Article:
First Year (30 Semester Hours)
- Contracts I—3
- Criminal Law—3
- Civil Procedure I—2
- Lawyering and Legal Reasoning I—3
Total = 15
- Contracts II—2
- Real Property—4
- Civil Procedure II—3
- Lawyering and Legal Reasoning II—3
Total = 15
Total First Year = 30
Second Year (30 to 32 Hours)
- Constitutional Law I—2
- Constitutional Law II—3
Total Second Year = 5
Second- or Third-year
The following courses are required and must be taken during the second or third year:
- Business Organizations—4 - Required to be taken no later than the fourth semester
- Wills, Trusts and Estates—3 - Required to be taken no later than the fifth semester
- Secured Transactions—3
- Professional Responsibilities—2
- Criminal Procedure I—3
Subtotal = 15
Including Second Year = 5
Total Upper Level Required Hours = 20
Experiential Learning Requirement
Students must graduate with six (6) hours of experiential learning courses. Courses that satisfy the experiential learning requirement will be designated by an E in the section.
Graduation Writing Requirement*
*Effective for first-year class starting fall 2022
Pursuant to ABA Standard 303(a)(2), each student, after attaining 30-credit hours, must complete a supervised rigorous writing experience prior to graduation. To satisfy this requirement, each student must complete a course or seminar or other approved writing experience.
A course, seminar, or other approved writing experience will satisfy the writing requirement only if:
- it is for academic credit and graded (pass/fail courses do not qualify);
- it is taught by a member of the law school faculty;
- it contains a rigorous writing component that constitutes a substantial part of the grade in the course; and either
- the professor provides substantial individualized feedback on multiple iterations of a substantial, well-written and properly cited graded writing project, including written feedback on at least one complete draft prior to the student’s submitting the final draft of the project, or
- the professor provides substantial individualized feedback on multiple graded substantive writing projects assigned during the semester, including written feedback on at least one complete draft prior to the student’s submitting the final draft of each writing project.
Every student must produce an original analytic paper (or papers) showing original thought and analysis which has undergone a comment and draft process under the supervision of a faculty member. Typically, that process will include the preparation of a formal outline, a thesis statement, and multiple draft(s), all of which have been completed in consultation with the supervising faculty member.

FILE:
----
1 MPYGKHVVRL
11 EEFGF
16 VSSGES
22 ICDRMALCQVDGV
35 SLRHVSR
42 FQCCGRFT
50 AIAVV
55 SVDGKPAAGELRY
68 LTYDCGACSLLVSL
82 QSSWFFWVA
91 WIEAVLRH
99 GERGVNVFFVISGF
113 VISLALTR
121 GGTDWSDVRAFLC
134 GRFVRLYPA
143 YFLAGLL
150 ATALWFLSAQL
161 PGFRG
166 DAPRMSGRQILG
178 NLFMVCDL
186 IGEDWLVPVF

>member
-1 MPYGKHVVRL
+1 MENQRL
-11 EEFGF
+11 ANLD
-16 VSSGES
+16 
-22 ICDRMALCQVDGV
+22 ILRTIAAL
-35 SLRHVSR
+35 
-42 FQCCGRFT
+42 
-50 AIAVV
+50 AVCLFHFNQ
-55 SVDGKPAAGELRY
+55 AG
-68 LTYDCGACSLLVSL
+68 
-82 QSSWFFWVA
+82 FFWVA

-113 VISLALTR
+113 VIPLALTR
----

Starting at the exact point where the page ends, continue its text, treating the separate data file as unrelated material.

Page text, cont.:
A paper (or papers) containing a combined total of 7,000 words (inclusive of footnotes) and otherwise prepared in accordance with the requirements of this rule will satisfy the graduation writing requirement.
The graduation writing requirement may be satisfied by the student producing:
- a traditional note or comment;
- a research paper with substantive analysis;
- a proposal for law reform with defense and commentary;
- a memorandum of law or a brief addressing a substantial legal issue(s); or
- any other equivalent substantive writing project that meets the above requirements.
The associate dean shall determine each semester which courses and seminars meet the above requirements and thus will qualify as courses that satisfy the graduation writing requirement. In making that determination, the associate dean shall consider the number and nature of writing projects assigned; the opportunities a student has to meet with a writing instructor for purposes of individualized assessment of the student's written products; the number of drafts that a student must produce of any writing project; and the form of assessment used by the writing instructor. Courses that satisfy the requirement then will be designated on the course schedule and other records with the designation "R" in their course numbers. Any course approved for “R” designation must comply with these graduation writing requirements.
The following will not satisfy the writing requirement:
- Experiential learning courses where grading is primarily based upon performance simulations;
- Courses that mimic the law firm clerking experience;
- Briefs and memoranda written for student competitions in which faculty supervision is not otherwise permitted; and
- Directed Research that is not designated as satisfying the above requirement.
Students must register for a course, seminar or other approved writing experience designated as satisfying the graduation writing requirement no later than the semester prior to the semester in which the student is slated to graduate.